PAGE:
News Feature | February 26, 2018

The Next Smartphones May Be Able To Charge With Lasers

By Jof Enriquez, Follow me on Twitter @jofenriq

The wireless charging system created by University of Washington engineers. The charging laser and guard lasers are normally invisible to the human eye, but red beams have been inserted in place of the guard beams for demonstration purposes. Image courtesy of Mark Stone/University of Washington

Laser beams could wirelessly charge newer smartphones just as quickly as a cumbersome USB cables or charging pads, according to researchers at the University of Washington (UW). The team claims to be the first to design and demonstrate a novel, laser-based wireless power delivery system with built-in safety features for personal or commercial use.

In this system, a smartphone is charged across the room by an invisible, focused beam in the near-infrared (NIR) spectrum,generated by a nearby laser emitter. The beam charges the smartphone wirelessly via a thin power cell mounted on the back of the device.

The charging beam "can deliver more than 2 W at ranges of 4.3 m and 12.2 m for a smartphone (25 cm2) and table-top form factor (100 cm2) receiver respectively," the engineers wrote in Proceedings of the ACM on Interactive, Mobile, Wearable and Ubiquitous Technologies.

A smartphone close enough to the laser emitter generates high-frequency acoustic "chirps" picked up by microphones on the emitter, which automatically switches on the charging beam.

“This acoustic localization system ensures that the emitter can detect when a user has set the smartphone on the charging surface, which can be an ordinary location like a table across the room,” said co-lead author Vikram Iyer, a UW doctoral student in electrical engineering.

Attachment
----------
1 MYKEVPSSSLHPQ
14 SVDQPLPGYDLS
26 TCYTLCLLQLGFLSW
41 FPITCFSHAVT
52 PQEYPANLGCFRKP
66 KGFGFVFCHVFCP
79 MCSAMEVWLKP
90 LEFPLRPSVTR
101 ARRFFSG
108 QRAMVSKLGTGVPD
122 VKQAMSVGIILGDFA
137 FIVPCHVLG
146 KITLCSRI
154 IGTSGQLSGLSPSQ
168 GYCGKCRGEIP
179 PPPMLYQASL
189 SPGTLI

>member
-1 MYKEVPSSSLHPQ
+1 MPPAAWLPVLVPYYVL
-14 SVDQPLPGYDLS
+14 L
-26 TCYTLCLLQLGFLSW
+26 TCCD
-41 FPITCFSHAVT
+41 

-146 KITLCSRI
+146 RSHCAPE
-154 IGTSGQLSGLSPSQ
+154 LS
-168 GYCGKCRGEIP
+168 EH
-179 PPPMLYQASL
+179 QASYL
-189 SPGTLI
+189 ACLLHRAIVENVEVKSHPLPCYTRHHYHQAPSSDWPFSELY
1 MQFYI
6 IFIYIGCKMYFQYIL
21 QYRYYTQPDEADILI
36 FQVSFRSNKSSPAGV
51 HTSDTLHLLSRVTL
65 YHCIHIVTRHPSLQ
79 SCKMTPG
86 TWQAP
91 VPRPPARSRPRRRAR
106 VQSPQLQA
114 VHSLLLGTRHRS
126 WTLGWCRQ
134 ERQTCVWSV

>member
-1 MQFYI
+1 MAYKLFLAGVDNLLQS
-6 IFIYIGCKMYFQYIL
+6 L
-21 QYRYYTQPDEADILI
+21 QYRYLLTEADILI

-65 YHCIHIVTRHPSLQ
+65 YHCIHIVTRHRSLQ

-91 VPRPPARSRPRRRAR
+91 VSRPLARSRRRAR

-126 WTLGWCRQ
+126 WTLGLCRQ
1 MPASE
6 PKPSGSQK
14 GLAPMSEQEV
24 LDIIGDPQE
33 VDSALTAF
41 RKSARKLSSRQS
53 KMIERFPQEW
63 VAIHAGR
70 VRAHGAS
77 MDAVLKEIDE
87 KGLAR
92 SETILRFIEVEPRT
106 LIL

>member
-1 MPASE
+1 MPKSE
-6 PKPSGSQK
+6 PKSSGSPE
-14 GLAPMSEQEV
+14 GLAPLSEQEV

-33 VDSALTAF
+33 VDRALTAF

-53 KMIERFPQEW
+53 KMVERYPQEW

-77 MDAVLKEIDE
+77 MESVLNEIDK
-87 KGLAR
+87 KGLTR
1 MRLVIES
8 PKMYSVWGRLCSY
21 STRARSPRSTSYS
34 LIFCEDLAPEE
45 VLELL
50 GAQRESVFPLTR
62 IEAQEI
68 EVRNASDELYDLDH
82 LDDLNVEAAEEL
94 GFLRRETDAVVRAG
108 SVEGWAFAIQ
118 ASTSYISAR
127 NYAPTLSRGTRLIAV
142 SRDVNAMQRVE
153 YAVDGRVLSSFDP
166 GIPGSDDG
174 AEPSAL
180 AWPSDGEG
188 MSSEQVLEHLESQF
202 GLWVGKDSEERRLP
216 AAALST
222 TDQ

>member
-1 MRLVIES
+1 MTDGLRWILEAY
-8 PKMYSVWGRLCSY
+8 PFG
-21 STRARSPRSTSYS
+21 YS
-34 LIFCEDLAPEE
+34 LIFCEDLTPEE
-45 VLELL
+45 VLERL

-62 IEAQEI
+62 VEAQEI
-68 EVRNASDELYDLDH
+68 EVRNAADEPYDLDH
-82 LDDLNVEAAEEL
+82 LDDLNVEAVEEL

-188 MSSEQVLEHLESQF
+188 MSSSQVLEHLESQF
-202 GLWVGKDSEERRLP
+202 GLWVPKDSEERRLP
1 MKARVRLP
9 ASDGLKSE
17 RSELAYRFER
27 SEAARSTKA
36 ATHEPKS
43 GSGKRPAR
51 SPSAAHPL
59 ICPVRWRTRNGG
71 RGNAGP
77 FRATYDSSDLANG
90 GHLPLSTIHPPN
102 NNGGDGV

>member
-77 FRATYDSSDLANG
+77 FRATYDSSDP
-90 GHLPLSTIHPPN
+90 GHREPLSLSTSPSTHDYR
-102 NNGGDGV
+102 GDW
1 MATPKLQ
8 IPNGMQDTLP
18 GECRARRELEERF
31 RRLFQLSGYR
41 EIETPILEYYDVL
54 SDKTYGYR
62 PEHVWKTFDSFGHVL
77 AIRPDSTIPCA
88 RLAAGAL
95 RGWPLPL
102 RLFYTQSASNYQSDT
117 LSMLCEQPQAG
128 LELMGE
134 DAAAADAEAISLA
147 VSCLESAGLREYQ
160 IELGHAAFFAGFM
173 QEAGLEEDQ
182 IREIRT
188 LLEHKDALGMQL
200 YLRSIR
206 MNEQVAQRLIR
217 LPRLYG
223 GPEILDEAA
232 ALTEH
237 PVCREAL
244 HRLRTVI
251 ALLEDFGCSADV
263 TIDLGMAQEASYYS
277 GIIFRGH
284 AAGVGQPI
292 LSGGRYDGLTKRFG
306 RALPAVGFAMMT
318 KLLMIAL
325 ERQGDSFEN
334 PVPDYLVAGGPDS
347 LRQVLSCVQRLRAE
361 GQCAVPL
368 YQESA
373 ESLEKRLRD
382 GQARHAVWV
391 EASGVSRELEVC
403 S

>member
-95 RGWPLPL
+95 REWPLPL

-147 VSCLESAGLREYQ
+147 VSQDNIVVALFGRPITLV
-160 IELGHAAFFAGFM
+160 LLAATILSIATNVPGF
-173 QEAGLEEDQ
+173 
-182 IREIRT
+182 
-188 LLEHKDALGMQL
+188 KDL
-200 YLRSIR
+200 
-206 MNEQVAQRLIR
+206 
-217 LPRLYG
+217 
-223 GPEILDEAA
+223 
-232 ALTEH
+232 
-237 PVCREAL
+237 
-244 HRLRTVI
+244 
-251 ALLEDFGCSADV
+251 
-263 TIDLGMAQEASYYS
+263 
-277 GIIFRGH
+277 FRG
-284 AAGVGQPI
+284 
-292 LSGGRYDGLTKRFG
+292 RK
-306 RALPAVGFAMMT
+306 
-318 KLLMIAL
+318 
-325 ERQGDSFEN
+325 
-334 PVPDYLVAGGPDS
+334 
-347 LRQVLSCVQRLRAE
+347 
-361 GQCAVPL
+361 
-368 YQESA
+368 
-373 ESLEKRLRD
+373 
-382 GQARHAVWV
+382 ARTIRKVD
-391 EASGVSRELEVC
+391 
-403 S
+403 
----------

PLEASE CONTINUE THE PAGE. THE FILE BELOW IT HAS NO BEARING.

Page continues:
Because the laser beam can overheat the smartphone while charging, the researchers added thin aluminum strips on the back of the smartphone around the power cell to serve as a heatsink. Some of the dissipated heat is harvested by a thermoelectric generator atop the aluminum heatsink, and is used to help charge the smartphone. The entire heatsink assembly is only 8 mm thick and 40 mm wide.

Now, because lasers are hazardous, the researchers designed a system that will minimize the exposure of the resulting high-power lasers to human tissue.

To that end, they added a safety mechanism consisting of four low-power guard beams that surround the charging beam. The guard beams are reflected back to the diodes of the emitter by custom 3D-printed "retroreflectors" on the smartphone's power cell. These harmless reflected lasers then form a "ring" of light sensors around the charging beam. When any of the guard beams are interrupted, it quickly shuts off the charging beam. This functionality is fast enough that it "can turn off our laser source much before a human moving at a maximum speed of 44 m/s can even enter the high-power laser beam area," said the researchers.

That's the speed of a professional baseball pitcher's arm during a pitch. "The peak velocity your arm can get to is like 44 meters per second before your joints actually start breaking down," Vikram Iyer, the lead author of the paper, told Wired.

“We have designed, constructed, and tested this laser-based charging system with a rapid-response safety mechanism, which ensures that the laser emitter will terminate the charging beam before a person comes into the path of the laser,” said co-author Shyam Gollakota, an associate professor in the UW’s Paul G. Allen School of Computer Science & Engineering.

The team could license the technology soon, depending on commercial interest — which could be substantial, since Iyer noted that phone charging is "a really common application that there hasn't been a good wireless solution to."

There are several wireless charging technologies in development, including ones using magnetic fields, metamaterials, and other radio-frequency (RF)-based methods